How to make Vanilla Infused Jojoba Oil

by Jade Shutes

Vanilla, the (really) early years

It is the ancient Totonaco Indians of Mexico who were the first keepers of the secrets of vanilla. When they were defeated by the Aztecs, they were demanded to relinquish their exotic fruit of the Tlilxochitl vine, vanilla pods.

When, in turn, the Aztecs were defeated by the conquering Spaniard, Hernando Cortez, he returned to Spain with the precious plunder – vanilla beans – which were combined with cacao to make an unusual and pleasing drink. For eighty years, this special beverage was only enjoyed by the nobility and the very rich. Then, in 1602, Hugh Morgan, apothecary to Queen Elizabeth I, suggested that vanilla could be used as a flavoring all by itself, and the versatility of the exotic bean was finally uncovered. (from

I was first introduced to vanilla bean infused jojoba oil by my friend Teshan who would make this for her lip balms. I always loved walking in her house when the vanilla was being infused on her stove top. And her lip balm: it was the best lip balm I have ever used!

This is a divine oil to have throughout the Winter months.  Its aroma has the ability to uplift and inspire through the cold of the winter. A great antidepressant and so simple to make.


  • 2 cups Jojoba (organic) or Sesame
  • 5-6 organic vanilla beans
  • Double boiler  OR Glass jar to infuse
  • Time and patience.

NOTE: I have a sesame oil vanilla infusion in the works.  The sesame oil adds a warmth to the infusion. It does smell a bit different from a jojoba infusion, more earthy, almost burning-wood-like aroma.

Instructions on making a vanilla bean infusion


Step 1:

Begin with organic (fair trade, even better) vanilla pods.  Carefully slice them down the center, lengthwise. At this point you can remove seeds and place the seeds in your sterilized jar or pot for infusing. Then cut bean into small pieces and place into the jar or pot with the seeds. OR You can simply slice the vanilla beans lengthwise and then cut into small pieces (without removing seeds) and place the pieces into your jar/pot for infusing.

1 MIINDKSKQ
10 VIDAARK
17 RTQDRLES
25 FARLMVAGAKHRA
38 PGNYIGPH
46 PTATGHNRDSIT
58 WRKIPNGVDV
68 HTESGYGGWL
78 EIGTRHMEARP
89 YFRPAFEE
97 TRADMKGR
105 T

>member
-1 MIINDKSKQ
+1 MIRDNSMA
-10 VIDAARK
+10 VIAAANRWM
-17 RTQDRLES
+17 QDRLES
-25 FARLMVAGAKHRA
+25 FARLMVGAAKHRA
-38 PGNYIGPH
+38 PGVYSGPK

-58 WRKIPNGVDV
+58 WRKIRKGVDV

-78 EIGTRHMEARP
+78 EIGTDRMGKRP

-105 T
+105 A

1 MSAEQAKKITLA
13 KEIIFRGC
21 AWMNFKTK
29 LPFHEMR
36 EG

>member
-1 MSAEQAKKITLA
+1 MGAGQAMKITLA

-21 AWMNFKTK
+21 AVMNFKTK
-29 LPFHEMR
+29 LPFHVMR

Step 2:

You can do a ‘cold’ infusion or a double boiler infusion. If you are doing a ‘cold’ infusion: Pour Jojoba oil into jar, cap, label, and set in sunny window. Let infuse for 4-6 weeks.

**If using a double boiler: place about 1 cup of water in the bottom pot, place the vanilla/jojoba into the pot on top and set stove top temperature to low (2-3).  Place lid on.  I typically leave this running throughout the day for about 2-3 days. Each day, when I am home, I turn on the heat low and let it remain heating for as long as I am at home. After 2-3 days the oil infusion is ready to be strained. You will need: a fine mesh strainer and a bowl.

Step 3:

Strain infused oil through cheese cloth. *The oil may have the vanilla seeds in it even after straining. You can pour the oil into a sterilized jar carefully leaving the seeds in a bit of oil at the bottom. Use the oil with the seeds as a gentle facial exfoliant or add into some salt for a heavenly body scrub.

Step 4:

Use the vanilla infused oil as a body oil, facial oil, in lip balms, massage oil blends, body butters, and skin salves.